Harriet Ferguson feeds graham crackers to some of her llamas Thursday at Haddo Half Moon Ranch in the Upper Applegate. She is seeking homes for 27 llamas. - Jim Craven

Wanna llama?

APPLEGATE VALLEY — Wanted: Good homes for 27 mature, gentle, graham cracker-loving llamas.

The colorful, shaggy herd of older females silently gathers around their owner, Harriet Ferguson, in a grass pasture at Haddo Half Moon Ranch in the Upper Applegate.

"They remind me so much of unicorns, especially in the moonlight. There's just something magical about them," Ferguson says.

One polka-dotted llama gently places her velvety nose to Ferguson's lips. Blossom's long, blond lashes sweep across large chocolate eyes as she exhales. The small puff of air smells like grass hay and sunlight.

"Aww. That's a llama kiss," Ferguson says with a smile.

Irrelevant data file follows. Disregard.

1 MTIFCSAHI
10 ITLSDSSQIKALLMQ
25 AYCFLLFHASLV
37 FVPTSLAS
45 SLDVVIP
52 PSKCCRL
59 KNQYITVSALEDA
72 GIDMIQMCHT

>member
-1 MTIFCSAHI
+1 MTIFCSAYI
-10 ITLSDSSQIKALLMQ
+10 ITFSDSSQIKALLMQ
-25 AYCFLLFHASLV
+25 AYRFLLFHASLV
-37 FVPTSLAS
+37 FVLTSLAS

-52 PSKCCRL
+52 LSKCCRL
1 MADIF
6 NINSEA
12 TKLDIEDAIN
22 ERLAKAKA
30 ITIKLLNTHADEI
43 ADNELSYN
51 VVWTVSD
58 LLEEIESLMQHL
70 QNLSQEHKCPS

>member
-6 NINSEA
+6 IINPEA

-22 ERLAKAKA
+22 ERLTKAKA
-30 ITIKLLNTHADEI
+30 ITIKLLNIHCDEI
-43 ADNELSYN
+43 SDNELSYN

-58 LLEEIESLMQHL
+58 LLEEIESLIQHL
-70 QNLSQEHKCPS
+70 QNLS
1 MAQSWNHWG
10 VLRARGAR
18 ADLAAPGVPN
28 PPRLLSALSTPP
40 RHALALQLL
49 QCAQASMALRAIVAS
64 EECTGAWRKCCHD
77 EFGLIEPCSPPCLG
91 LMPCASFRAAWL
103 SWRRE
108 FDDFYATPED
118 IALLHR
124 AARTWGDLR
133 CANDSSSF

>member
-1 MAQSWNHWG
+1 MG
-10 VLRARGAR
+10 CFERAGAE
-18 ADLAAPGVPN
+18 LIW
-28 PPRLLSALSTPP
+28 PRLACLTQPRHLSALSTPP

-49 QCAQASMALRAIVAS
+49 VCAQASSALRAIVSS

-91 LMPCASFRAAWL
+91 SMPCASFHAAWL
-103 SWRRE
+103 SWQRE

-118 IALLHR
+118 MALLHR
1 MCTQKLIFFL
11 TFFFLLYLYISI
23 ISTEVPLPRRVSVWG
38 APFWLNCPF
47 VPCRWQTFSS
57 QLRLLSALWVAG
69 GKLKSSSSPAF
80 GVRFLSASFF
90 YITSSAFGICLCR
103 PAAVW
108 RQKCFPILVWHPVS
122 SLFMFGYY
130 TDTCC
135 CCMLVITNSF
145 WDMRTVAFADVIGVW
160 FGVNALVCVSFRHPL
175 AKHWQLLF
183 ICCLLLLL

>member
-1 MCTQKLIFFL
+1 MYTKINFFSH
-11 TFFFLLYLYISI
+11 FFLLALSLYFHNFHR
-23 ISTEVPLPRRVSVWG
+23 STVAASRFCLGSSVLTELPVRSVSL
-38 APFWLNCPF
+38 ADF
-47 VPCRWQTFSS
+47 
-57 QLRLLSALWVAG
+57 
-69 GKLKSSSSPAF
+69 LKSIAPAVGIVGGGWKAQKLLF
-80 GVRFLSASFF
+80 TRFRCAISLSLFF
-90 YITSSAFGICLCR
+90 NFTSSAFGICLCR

Handing her friend a golden cracker that disappears with the flick of a long, pink tongue, Ferguson speaks of letting go of a dream.

"It was my dream to have llamas. I bought my first herd from (actress) Kim Novak in 1991," Ferguson says, adding she paid $20,000 each for her initial five llamas.

She and her husband, artist Barclay Ferguson, moved to the Applegate Valley from Carmel, Calif., in the spring of that same year — just six months before his death.

"Barclay knew he was sick. He knew having llamas was my dream. And he also knew the effect his death was going to have on me. He knew I'd have to have something wonderful to put my heart into," she says.

And so, after Barclay died, she built a life with her llamas on the pristine 65-acre ranch. Going into partnership with Jerry Lambo in 1992, and enlisting the help of ranch manager Will Mumford, she raised and sold llamas during the peak of the animals' popularity.

"In our heyday we delivered a lot of baby llamas," Ferguson says.

Their herd grew to 40 llamas. DJ and Ajax, in nearby pastures, are two of their prize studs from the Lion of Bolivia bloodlines, Lambo says.

"Harriet traded in her 2-year-old Lexus for DJ," Lambo says. "His sire had sold for $100,000."